A leap second will be added on June 30, 2015 23:59:60 UTC. If you are not familiar with leap seconds, read below to see what it is, how it may impact you and how to prepare for it. If you have experience with managing leap seconds, feel free to read through the post as a refresher or skip to the summary and check out the applicable links provided below.
What is a Leap Second?
A leap second is occasionally added to account for the Earth’s rotational displacement. When this phenomenon occurs, 1 second is added to the atomic clocks to synchronize time. These adjustments are made because atomic clocks (primary source for universal time keeping) are designed to tick and keep time very accurately, more so than Mother Nature. Studies have shown that the atomic clocks will only deviate 1 second in 20 million year whereas leap seconds occur more frequently. To be exact, there have been 25 leap seconds recorded for since 1972.
How does this impact my business?
For the general public, this will go unnoticed. However, it is critical for IT Professionals to oversee the leap second implementation where timed transactions and precise time stamping are essential. One line of business that falls into this category is the stock exchange and markets where 1 second can mean millions of dollars. Legacy and infrequently patched systems may also be susceptible if they have not been patched. According to Network World, in 2012 (the last leap second), there were several cases where unpatched systems crashed. Foursquare, LinkedIn, Yelp, and Mozilla were among those that were impacted.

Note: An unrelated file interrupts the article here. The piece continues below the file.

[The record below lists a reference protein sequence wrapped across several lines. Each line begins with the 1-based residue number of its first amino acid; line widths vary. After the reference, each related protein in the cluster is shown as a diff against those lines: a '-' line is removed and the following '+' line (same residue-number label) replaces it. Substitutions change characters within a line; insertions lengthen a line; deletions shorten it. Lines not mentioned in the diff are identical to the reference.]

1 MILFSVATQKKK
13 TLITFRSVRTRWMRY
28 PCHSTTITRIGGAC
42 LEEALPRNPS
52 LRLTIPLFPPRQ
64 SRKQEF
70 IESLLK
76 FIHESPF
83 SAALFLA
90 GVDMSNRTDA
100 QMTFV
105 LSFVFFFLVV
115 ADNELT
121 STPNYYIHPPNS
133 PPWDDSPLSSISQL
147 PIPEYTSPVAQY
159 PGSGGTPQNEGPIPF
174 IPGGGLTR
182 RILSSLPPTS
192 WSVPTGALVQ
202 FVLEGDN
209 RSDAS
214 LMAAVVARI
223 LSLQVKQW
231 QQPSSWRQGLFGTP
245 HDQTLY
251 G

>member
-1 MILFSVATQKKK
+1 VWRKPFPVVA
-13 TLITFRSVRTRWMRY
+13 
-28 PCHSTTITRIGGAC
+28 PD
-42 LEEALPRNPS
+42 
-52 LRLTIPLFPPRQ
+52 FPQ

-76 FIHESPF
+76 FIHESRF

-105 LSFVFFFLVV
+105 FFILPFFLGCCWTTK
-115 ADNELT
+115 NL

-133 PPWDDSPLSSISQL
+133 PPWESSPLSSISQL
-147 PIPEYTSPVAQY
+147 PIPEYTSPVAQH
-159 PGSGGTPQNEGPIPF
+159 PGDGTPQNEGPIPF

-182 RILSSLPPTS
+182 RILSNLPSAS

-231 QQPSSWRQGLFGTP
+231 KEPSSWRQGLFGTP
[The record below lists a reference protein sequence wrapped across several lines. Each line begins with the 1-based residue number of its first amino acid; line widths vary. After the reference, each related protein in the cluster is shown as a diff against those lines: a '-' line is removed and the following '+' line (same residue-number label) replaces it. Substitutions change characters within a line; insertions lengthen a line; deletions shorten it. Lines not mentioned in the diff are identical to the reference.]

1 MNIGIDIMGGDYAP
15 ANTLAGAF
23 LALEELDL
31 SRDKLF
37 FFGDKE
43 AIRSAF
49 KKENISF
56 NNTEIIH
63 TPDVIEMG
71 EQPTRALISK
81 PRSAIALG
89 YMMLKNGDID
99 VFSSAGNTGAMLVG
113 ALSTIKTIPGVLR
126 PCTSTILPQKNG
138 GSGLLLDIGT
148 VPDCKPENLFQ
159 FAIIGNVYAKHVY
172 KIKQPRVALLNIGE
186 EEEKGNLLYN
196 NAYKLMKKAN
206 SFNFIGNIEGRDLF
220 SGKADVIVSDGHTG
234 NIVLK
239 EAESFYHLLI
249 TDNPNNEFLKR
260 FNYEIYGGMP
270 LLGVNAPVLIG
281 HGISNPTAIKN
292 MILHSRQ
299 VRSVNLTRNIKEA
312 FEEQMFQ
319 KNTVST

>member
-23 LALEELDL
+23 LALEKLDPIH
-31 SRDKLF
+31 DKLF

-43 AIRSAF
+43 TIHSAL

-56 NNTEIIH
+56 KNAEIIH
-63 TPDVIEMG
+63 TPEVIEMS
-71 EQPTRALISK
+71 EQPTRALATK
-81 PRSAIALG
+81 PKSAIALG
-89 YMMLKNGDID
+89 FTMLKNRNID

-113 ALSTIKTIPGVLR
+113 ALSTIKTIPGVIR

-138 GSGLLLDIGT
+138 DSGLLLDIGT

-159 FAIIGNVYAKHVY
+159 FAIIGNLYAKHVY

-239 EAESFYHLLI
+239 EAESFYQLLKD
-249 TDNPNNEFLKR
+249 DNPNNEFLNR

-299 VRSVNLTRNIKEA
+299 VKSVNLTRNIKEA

How do I prepare of Leap Second?
System administrators should verify that their system clock sources are consistent and synchronized. This will generally come into play if you are running clustered services. Application engineers should also review applications that are known to be sensitive to time mismatches and prepare to take action in case their applications fail. You can also check with your vendors to make sure that their products are supported for leap and review support documentation on known issues. Finally, inform your clients about the potential risk in advance.
Overall, I wouldn’t consider leap second to be an Y2K-like epidemic. However, this is a case where it is better to be safe than sorry because leap seconds can potentially wreak havoc. Moreover, if you do run into a system/application crash on June 30th, 2015 23:59:60 and you can’t explain why, be sure to check your system clocks.